A few years ago, I made a prediction about the way the web was going and so far it hasn't come true but it's definitely coming closer. To me it seems that the logical extension of us developers separating style and substance – what we've been doing for years with semantic mark-up – is for the general consumer to take that substance and give it their own style. I'm in no way suggesting that everyone become a designer. That would be a terrible, terrible thing. What I mean is that the consumer takes in/reads/experiences whatever it is you're giving to them in the manner that best suits them. There are many examples of what I mean around already but they're still not quite where I think they will end up.


We (web developers) already provide RSS feeds on our sites. By subscribing to a site's RSS feed, you get the content delivered directly to your RSS reader. As long as the site is providing the full article content (shame on you, if not) the consumer gets to see your content in a design format you have little control over. There is a basic level allowed for RSS formatting but nothing you can rely on. The control for the visual appearance of your content is now in the hands of the designer of the reader and the consumer (by way of choosing which reader they use).


This was what initially prompted my thoughts on the subject. I've used Opera as my main browser for almost 10 years and I've always liked the Author mode/User mode switch. In essence, you can quickly toggle between seeing a web page as it was intended by the designer or disregarding the original layout and applying your own stylesheets to it. For the most part, this is used to be able to set high contrast for visually impaired users or to test various criteria (showing only images that have missing alt attributes, for example) but they can be used to produce any visual effect achievable with CSS.

User stylesheets can also be assigned on a per-site basis rather than globally which means that you could have your Google results rendered in courier, right-aligned in green on black while your facebook pages can be set in Times in a sepia colourscheme.

As with many things on the web, userstyles became a lot more popular once this functionality was available in Firefox (via the add-on Stylish) and not just Opera. Now there's a growing community of Userstyle developers and a directory of styles. Unfortunately, this is still not quite ready for mainstream use. It requires at least a basic level of technical ability to enable userstyles and to install them.


The userstyles community is, however, dwarfed in comparison to the userscript community. In pretty much exactly the same way that userstyles work, users can execute a specific Javascript file whenever they visit a site. Again, this can be enabled in Opera using site preferences and in Firefox using the Greasemonkey add-on. These scripts can completely change the way a site functions as well as how it looks. Combine them with userstyles (which userscripts can include automatically) and the only thing you can rely on remaining from your original design is the URL. There's a massive database of userscripts available.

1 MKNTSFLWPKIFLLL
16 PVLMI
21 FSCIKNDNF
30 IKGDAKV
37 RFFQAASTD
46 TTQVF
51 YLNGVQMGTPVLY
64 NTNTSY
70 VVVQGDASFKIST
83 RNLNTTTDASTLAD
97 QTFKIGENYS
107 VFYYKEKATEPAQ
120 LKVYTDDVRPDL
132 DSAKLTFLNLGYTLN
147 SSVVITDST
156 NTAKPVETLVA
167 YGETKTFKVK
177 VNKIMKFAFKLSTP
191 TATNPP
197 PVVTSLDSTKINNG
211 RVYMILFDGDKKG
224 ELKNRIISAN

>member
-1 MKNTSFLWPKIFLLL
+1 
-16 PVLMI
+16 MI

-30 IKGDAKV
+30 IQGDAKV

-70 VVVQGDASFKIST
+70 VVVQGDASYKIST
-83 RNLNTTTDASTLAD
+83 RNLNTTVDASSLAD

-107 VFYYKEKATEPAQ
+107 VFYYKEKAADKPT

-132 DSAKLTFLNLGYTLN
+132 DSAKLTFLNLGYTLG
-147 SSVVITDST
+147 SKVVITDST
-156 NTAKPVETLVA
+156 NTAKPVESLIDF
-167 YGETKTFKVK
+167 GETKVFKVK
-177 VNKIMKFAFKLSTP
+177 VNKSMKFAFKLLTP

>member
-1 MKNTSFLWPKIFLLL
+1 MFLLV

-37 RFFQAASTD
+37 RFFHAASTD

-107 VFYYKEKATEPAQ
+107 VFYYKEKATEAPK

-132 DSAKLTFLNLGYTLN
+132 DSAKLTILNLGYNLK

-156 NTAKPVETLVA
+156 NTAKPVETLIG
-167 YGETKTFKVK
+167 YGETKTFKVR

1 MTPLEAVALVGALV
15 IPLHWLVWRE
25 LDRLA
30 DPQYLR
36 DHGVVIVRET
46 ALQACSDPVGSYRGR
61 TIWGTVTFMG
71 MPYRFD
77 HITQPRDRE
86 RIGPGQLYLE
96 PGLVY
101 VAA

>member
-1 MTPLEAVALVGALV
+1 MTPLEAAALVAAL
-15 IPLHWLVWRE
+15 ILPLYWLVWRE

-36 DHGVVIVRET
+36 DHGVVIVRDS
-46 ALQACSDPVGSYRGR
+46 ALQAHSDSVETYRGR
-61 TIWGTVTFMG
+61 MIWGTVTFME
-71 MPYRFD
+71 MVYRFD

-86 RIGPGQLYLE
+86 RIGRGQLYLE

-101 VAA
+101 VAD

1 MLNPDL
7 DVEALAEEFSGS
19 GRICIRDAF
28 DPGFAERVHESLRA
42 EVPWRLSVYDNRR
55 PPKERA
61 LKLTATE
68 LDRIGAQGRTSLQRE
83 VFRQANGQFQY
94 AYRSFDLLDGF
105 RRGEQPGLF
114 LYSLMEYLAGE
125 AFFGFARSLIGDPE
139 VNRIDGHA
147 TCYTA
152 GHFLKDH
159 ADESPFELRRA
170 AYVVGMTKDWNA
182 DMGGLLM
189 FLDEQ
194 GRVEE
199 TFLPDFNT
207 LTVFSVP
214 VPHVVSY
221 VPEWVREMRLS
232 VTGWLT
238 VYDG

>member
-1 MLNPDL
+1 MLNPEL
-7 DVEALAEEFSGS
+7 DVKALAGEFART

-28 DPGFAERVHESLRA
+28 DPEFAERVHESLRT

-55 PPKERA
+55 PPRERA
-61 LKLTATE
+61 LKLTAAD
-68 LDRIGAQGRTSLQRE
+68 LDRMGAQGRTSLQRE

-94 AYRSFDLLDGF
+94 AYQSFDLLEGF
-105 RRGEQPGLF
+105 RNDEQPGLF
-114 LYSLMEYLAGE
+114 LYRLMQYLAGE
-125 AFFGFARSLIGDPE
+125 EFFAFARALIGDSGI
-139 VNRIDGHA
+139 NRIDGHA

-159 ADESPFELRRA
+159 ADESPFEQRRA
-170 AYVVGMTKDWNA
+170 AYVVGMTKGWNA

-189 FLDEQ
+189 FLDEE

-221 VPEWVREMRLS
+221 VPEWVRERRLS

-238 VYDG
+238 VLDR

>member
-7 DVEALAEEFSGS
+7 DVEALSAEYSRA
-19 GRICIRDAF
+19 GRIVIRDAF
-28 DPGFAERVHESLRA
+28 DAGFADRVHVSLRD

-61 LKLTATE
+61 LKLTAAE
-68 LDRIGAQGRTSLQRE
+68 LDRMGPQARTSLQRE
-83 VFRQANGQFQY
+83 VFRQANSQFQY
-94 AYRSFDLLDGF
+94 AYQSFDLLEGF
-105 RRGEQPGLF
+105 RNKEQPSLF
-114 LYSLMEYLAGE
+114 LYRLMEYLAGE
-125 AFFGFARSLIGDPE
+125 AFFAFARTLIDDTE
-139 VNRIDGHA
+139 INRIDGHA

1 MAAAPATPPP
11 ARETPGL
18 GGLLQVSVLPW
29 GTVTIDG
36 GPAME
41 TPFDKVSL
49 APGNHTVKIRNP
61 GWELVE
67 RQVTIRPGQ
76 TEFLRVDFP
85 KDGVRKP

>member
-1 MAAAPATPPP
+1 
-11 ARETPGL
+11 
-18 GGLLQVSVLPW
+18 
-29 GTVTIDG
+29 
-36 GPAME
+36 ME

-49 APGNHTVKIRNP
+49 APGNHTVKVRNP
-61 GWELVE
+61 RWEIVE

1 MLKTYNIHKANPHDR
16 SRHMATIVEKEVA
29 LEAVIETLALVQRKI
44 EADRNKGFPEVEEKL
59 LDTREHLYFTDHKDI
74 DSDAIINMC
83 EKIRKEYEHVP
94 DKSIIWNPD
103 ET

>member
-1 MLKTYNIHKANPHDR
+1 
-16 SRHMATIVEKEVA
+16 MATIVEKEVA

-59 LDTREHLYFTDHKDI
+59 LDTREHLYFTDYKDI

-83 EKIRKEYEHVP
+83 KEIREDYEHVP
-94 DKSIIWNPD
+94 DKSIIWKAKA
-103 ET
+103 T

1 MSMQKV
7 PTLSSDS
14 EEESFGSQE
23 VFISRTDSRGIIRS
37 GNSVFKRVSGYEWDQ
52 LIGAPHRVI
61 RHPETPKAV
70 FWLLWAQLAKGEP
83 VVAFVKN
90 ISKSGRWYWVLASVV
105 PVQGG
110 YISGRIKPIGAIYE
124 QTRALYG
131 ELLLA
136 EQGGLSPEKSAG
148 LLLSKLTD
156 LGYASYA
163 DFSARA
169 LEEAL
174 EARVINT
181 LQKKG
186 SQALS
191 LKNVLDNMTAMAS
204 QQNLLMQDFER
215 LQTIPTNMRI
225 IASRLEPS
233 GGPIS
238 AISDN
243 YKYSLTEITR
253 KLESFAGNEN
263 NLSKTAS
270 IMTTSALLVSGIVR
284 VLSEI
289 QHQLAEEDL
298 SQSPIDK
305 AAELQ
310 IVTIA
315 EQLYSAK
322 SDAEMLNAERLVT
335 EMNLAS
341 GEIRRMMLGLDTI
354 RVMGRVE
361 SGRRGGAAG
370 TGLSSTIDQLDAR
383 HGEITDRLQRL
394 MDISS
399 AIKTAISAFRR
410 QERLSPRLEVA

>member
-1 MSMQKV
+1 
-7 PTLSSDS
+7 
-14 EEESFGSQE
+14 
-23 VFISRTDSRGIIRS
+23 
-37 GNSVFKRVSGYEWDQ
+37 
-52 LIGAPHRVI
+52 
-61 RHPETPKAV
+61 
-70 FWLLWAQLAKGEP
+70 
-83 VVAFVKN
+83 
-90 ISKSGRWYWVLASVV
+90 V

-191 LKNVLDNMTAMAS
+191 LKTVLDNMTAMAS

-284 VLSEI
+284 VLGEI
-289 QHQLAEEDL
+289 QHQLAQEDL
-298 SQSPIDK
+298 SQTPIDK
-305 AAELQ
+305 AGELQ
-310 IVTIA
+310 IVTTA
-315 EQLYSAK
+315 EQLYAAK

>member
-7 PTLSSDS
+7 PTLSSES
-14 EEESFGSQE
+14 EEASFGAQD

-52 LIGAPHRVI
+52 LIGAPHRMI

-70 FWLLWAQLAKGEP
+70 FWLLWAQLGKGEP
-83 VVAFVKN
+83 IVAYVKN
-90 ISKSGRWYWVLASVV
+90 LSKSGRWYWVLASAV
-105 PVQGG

Again, though, these are still just that little bit too hard. The standard user isn't going to install the extension, isn't going to browse for scripts and isn't going to run Opera so these are still a bit too far away.

Grab now, read later

There are now quite a few sites where you can save stuff to read later. If you find an interesting article or a funny blog post but don't have time to read it or if it appears on a site with a garish and unusable design, you can send it to Instapaper or Evernote . You can then read it in their interface, on your iPhone, on your Kindle... all separated from your design.

It's not only text that gets this treatment, you can use Ember and LittleSnapper to grab and store visuals for later perusal or use Huffduffer to collect any audio files you find and serve them back to you as your very own personalised podcast. Again, this is your content separated entirely from the way you wanted it seen. And that's a good thing.

For content creators, all this means is that your content can be consumed anywhere, even via sites, tools and delivery mechnisms you've never heard of. Designers, don't despair, users aren't suddenly going to take their content elsewhere and not need you any more – users still want and need things designed well, this just means that if your design works for the user for a particular type of content, they'll use it for any content of that type. I'd much rather watch youtube videos using vimeo's layout than youtube's. Actually, I'd much rather have vimeo's comments, too.

We're still quite a way off the average user being able to see whatever they want however they want it but these technologies and tools are definitely heading that way. I just wish I'd made a bet on it way back when.